Ukraine

Serving God’s People

February 11, 2020

“My journey towards serving the Jewish people started 15 years ago,” explains Yvonne, who ministers to Jews in Rivne, a city in western Ukraine. “I visited Israel, and this gave me a desire to know more about the Jewish people and to pray for them.”

Yvonne was born in South East Asia and came to faith aged 19, whilst she was studying at University. Following her graduation, Yvonne worked in various government departments, before receiving a call to become a pastor. After pastoring a church for many years, she went on to serve with a Christian organisation, doing educational work in her home country.

The possibility of going to Ukraine first came to Yvonne’s attention through a Ukrainian family in her home country. “They invited me to visit their country if I was free from my work,” she recalls. “At first, I did not take the suggestion seriously as I was not familiar with the country and it was so far from my home.” However, during the month following the family’s initial invitation, Yvonne experienced the name ‘Ukraine’ show up more than ten times! She had been praying for several years that God might lead her to serve Him in other countries. “I prayed and asked God to confirm that going to Ukraine was His will and He answered me with a Bible verse.” The verse she received was John 9:4 which says, “As long as it is day, we must do the works of him who sent me. Night is coming, when no one can work.” It reminded Yvonne of the urgency to share the gospel and she knew was the confirmation that she had been seeking.

She visited Ukraine on a short-term mission trip and during the visit, she had further confirmation of God’s calling. In September 2019, Yvonne returned to Ukraine to join the OM team in Rivne.

Since Yvonne’s visit to Israel, she had sought to learn more about the Jewish people. “I attended courses about Jewish ministry and learned about the antisemitism that has caused much distress and anguish for Jewish people throughout history. I find it sad that some Christians are opposed to sharing the gospel with Jews due to their theological views. Jewish people are God's chosen people and have a part in God's salvation. I believe that the Bible clearly teaches this.”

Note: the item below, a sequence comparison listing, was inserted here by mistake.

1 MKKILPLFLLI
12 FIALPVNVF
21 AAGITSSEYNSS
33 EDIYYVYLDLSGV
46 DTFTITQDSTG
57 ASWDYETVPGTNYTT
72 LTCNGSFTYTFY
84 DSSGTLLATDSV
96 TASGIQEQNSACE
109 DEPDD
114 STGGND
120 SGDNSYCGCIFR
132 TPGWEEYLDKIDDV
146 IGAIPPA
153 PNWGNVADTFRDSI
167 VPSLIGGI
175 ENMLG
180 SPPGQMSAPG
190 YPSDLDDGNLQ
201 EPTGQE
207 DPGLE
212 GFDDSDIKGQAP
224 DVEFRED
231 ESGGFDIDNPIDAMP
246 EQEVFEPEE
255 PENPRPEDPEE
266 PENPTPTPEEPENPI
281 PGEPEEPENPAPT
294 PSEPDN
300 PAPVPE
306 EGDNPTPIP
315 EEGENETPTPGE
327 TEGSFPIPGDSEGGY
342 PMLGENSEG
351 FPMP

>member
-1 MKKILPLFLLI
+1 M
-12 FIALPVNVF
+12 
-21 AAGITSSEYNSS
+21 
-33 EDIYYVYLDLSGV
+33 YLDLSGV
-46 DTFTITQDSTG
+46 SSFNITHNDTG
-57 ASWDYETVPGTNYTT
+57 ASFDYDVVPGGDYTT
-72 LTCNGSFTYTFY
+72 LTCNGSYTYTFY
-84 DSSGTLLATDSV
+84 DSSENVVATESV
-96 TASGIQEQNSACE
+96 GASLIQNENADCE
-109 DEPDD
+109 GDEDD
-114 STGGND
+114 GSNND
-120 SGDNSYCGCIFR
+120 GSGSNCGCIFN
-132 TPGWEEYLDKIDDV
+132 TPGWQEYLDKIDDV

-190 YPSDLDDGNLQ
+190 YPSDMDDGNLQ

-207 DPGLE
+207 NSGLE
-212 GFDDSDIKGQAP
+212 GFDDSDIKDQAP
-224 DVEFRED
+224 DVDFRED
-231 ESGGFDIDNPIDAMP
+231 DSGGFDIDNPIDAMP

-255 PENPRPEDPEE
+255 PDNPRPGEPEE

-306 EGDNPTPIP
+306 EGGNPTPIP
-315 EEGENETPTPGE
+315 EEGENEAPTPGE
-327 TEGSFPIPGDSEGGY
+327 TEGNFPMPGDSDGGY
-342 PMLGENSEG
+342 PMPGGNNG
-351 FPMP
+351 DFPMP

Many areas of western Ukraine have large Jewish populations. Before the Second World War, approximately half of Rivne's population was Jewish. In November 1941, 17,500 of these Jews were shot by the Nazis in a forest on the outskirts of the city.

Yvonne’s ministry revolves around building relationships with people in the local community. Together with a small team of local volunteers, she regularly visits people in their homes, both Jews and non-Jews, many of whom are elderly. She talks with them about faith and cares for some of their needs, by providing food and occasionally medicines, financed by churches and supporters in other countries. “The most precious moment is sharing my faith with the elderly,” Yvonne shares. “Most of them suffered when they were young. I wish that they may experience God's love, which can surpass all of their previous suffering.”

In the few months that Yvonne has been in the country, she has already seen the impact of her work. “The elderly Jews respond very positively to our visits and what we share,” tells Yvonne. She shares about one elderly man that she and the team visits, and her desire to care for people holistically. “This man is paralyzed and lonely and when we visited him, I shared the gospel and gave him a hand massage. When we invited him to believe in Jesus, he immediately said he wanted to do so. I hope he can experience God's comfort, mercy and grace, especially when he feels pain.”

Another man passed away a month after he had prayed with the team to receive the Lord in his heart. “We really feel the urgency to share our faith and love with the elderly,” shares Yvonne.

The large difference between Ukraine and her home country has been a challenge, especially learning the language. “I am learning Russian, but it is very difficult for me as it is totally different from my language,” explains Yvonne. Although she can speak some basic vocabulary, most of the time local workers help her with translating. She hopes to improve her Russian, in order to communicate easier with the people she meets.

“Of course, I hope more Jewish people will come to the Lord and that more local Christians and the local church will be encouraged to join in serving the Jewish people,” says Yvonne in closing. “I hope that they will get the wider vision of mission, not just that of Jewish ministry, and be equipped to reach others with the gospel.”